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Bless Up

by Ernest Ranglin

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  • Streaming + Download

    Includes unlimited streaming via the free Bandcamp app, plus high-quality download in MP3, FLAC and more.

    Ranglin met the band at In the Pocket, a studio in the woods of Sonoma County. Most of the basic tracks were cut live, in one room, in glorious analogue sound, with Eric Levy (Garaj Mahal, Night Ranger) adding his keyboard expertise on several tunes, most notably the free flowing arrangement of Abdullah Ibrahim’s “Blues for a Hip King.” As the session unfolded, Ranglin and the band members urged each other on to new levels of creative discovery.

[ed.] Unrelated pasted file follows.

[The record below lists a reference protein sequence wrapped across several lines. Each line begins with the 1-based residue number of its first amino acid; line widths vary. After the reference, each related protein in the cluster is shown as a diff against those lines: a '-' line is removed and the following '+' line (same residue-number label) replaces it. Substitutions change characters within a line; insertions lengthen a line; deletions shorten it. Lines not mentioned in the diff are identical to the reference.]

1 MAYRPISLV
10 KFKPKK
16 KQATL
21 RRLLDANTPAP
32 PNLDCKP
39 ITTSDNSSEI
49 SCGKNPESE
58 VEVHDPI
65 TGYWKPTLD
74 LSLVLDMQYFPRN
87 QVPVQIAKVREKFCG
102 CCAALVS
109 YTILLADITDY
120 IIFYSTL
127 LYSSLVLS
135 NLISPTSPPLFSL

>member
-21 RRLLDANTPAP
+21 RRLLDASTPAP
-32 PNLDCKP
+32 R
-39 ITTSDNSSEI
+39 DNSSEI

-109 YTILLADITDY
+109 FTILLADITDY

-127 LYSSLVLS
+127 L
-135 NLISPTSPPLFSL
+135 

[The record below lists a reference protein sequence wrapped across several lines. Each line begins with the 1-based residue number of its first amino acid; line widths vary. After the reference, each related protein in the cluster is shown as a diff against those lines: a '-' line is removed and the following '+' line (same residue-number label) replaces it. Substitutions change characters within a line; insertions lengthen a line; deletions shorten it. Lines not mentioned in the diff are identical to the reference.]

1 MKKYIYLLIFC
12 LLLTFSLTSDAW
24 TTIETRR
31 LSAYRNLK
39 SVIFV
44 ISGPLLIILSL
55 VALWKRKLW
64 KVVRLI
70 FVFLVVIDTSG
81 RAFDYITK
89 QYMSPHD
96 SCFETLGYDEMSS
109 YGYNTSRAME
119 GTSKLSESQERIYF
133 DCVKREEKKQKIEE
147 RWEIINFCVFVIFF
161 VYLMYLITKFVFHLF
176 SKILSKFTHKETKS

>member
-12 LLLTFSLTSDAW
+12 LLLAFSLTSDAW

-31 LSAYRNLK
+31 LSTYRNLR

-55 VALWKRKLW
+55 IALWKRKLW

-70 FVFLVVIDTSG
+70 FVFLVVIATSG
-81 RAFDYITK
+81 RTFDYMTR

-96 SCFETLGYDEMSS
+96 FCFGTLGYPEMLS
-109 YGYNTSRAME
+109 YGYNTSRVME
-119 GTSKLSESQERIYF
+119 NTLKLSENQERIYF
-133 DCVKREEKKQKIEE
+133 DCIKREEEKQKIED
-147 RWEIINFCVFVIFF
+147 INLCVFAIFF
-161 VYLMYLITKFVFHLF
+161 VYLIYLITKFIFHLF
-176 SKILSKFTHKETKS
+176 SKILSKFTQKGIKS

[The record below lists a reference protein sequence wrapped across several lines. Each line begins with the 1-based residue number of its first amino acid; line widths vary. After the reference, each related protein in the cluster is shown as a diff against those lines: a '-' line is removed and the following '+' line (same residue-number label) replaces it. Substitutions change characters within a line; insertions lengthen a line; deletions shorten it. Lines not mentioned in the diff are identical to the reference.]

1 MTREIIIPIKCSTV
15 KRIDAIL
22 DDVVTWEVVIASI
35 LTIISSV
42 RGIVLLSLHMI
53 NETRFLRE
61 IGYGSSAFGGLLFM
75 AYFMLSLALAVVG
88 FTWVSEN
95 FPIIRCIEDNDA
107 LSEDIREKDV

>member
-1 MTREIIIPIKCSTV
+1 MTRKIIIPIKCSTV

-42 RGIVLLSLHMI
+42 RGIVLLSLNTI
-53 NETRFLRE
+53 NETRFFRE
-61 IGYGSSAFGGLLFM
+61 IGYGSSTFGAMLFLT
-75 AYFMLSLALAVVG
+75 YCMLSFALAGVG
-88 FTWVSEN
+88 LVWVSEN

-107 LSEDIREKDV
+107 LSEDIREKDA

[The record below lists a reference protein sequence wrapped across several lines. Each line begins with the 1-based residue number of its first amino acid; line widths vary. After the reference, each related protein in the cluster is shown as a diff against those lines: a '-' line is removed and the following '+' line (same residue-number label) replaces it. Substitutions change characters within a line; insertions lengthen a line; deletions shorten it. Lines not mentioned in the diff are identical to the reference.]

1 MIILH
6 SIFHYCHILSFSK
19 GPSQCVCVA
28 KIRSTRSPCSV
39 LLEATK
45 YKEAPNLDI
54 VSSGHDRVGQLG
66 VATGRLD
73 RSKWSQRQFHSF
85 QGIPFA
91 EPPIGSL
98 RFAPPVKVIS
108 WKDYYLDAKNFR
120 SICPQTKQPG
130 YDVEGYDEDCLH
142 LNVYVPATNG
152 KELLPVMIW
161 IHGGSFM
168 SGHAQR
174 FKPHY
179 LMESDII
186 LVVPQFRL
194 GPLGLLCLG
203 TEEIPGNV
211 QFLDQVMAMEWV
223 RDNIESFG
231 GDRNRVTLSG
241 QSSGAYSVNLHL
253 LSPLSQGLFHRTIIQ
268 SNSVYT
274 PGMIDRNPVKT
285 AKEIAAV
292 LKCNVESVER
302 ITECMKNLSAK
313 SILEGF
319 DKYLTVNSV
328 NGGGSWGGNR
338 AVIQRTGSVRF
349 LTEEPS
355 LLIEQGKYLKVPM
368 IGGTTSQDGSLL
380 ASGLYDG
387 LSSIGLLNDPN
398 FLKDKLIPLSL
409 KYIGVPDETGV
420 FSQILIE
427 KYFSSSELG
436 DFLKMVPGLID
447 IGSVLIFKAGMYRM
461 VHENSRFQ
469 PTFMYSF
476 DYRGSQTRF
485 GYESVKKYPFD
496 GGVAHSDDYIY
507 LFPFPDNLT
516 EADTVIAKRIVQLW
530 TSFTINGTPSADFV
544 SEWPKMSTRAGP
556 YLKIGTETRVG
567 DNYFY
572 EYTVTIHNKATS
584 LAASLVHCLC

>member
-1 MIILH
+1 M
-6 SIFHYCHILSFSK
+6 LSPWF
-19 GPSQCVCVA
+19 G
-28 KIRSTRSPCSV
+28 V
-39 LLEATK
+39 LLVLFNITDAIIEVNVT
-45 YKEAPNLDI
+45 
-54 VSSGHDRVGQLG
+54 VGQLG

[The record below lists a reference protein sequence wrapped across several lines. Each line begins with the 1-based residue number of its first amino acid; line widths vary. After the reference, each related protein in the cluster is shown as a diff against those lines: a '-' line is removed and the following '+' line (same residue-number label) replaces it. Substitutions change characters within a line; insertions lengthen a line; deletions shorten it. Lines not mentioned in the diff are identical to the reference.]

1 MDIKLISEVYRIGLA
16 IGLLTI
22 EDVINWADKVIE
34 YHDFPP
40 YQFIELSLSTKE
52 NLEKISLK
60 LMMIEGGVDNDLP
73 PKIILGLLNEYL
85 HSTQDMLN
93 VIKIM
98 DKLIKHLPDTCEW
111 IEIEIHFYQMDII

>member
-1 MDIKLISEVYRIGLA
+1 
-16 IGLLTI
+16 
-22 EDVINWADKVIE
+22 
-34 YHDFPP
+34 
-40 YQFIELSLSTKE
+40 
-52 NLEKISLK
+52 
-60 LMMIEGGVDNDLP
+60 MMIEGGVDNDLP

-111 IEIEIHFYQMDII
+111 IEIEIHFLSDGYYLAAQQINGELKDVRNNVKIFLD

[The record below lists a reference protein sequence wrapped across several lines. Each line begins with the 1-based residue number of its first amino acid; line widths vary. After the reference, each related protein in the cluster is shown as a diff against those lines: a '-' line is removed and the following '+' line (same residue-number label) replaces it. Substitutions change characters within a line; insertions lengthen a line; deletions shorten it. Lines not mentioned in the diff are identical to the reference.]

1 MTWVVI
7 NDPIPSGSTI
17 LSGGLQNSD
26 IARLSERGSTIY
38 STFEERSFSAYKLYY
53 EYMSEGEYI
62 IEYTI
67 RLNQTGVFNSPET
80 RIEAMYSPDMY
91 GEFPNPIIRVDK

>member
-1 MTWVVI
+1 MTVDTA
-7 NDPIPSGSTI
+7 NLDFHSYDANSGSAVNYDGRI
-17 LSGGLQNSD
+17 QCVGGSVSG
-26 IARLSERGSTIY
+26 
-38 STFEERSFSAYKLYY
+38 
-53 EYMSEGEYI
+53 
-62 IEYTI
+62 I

The international mash up of “Bond Street Express” opens with Levy’s sustained keyboard notes suggesting the droning of an Indian tanpura, before Fine and Herman come in with a slow one drop reggae rhythm to support a Ranglin solo full of shimmering, Arabic flavored single notes and Wes Montgomery-like chord clusters. Herman’s subtle percussion accents and a bluesy horn section add a comforting density to the track. Levy’s measured bass notes on piano also play off of Ranglin’s sustained mid-range tones for a meditative take on Abdullah Ibrahim’s “Bra Joe From Kilimanjaro.” Ibrahim’s music has always inspired the musicians in this band and, with their help, Ranglin channels the essence of Ibrahim with his own unique interpretation. As was evident from their take on Ibrahim’s “Manenberg” featured on Avila, the first album Ranglin cut with this group, Ibrahim’s music brings out something deeply spiritual in this band.